Specificity of dermatological adverse events of BCR-ABL tyrosine kinase inhibitors and their effect on quality of life of patients with chronic myeloid leukemia
Evgeniya A. Shatokhina
Federal State Institution of Additional Postgraduate Education "Central State Medical Academy", Moscow, Russia
Title : Specificity of dermatological adverse events of BCR-ABL tyrosine kinase inhibitors and their effect on quality of life of patients with chronic myeloid leukemia

Abstract:

Introduction. BCR-ABL tyrosine kinase inhibitors are currently used to treat chronic myeloid leukemia (CML). Drug therapy is carried out in a continuous daily mode throughout the patient's life. Treatment with this group of drugs is associated with specific dermatologic adverse events (dAEs), leading to a change in the regimen of effective, vital therapy for CML patients. 

Objective. To study characteristics of BCR-ABL tyrosine kinase inhibitor's dAEs, their severity, and impact on patient's quality of life. 

Patients and methods. The observational study included 93 patients. The clinical manifestations of dAEs, their severity were evaluated, clinical photographs and pathomorphological studies of skin biopsy samples were performed, cases of dose reduction or drug withdrawal due to dAE were recorded. The quality of life of patients with dAE was assessed with the Dermatology Life Quality Index (DLQI).

Results. Imatinib therapy was accompanied by a maculopapular rash in 43.3% of patients. Nilotinib caused follicular keratosis in 12.9% of patients. Dasatinib caused hyperpigmentation in 3.2% of patients. Bosutinib caused lichenoid rashes of the II degree in 2.2% of patients. Ponatinib treatment was followed by dAE in 9.7% of patients. All dAE impacted the patient's quality of life, while maculopapular rash and dyskeratotic changes had the most pronounced negative impact. In a pathomorphological study, these dAEs have specific features corresponding to immuno-mediated dermatitis.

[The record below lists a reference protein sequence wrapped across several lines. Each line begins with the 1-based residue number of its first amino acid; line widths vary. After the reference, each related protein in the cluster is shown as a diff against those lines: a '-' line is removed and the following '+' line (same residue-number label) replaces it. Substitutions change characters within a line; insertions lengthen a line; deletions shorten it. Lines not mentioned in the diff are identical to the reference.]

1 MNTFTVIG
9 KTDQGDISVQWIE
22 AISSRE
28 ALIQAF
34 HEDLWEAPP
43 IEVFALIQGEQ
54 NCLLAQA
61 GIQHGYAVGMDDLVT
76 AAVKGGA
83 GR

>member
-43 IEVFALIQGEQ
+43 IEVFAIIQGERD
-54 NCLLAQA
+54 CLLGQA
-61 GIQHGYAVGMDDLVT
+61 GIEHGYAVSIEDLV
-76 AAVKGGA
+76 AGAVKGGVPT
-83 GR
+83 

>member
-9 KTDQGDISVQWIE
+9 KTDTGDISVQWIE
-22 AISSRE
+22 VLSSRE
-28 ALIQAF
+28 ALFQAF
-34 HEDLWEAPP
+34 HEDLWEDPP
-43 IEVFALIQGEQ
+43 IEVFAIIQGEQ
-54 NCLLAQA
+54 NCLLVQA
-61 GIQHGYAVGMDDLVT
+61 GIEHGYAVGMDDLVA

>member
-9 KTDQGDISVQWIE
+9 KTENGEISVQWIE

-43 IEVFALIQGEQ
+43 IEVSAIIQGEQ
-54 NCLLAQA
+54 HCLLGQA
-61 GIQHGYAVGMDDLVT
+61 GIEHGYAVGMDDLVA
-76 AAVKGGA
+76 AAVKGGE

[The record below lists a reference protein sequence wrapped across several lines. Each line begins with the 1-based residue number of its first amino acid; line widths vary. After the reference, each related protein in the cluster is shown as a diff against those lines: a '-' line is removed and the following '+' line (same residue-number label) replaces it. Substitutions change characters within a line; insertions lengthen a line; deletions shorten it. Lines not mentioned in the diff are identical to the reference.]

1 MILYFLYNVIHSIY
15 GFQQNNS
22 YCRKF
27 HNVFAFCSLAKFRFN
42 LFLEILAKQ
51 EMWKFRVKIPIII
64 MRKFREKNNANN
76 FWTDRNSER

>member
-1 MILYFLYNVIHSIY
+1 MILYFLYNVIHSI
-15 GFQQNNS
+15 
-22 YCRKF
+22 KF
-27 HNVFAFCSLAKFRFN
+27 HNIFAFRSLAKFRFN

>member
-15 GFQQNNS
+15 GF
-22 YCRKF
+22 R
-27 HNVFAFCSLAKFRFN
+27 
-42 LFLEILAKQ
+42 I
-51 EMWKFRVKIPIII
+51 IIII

Conclusions. Maculopapular rash and dyskeratotic skin changes (psoriasiform and lichenoid dermatitis) are the most frequent and pronounced dAEs that significantly affect the CML patient's quality of life. Clinical and pathomorphological characteristics of skin reactions make the development of effective supportive therapy for dAE possible in the future.

 

Biography:

Dr. Shatokhina graduated the Kursk State Medical University in 2000. In 2003 she received her Ph.D. degree. Since 2016 Dr. Shatokhina is an Associate Professor of the Central State Medical Academy Dermatovenerology and Cosmetology Department. Since 2016 she is a consultant dermatologist at the National Medical Research Centre for Hematology's clinical department. She is an author of more than 50 research articles.

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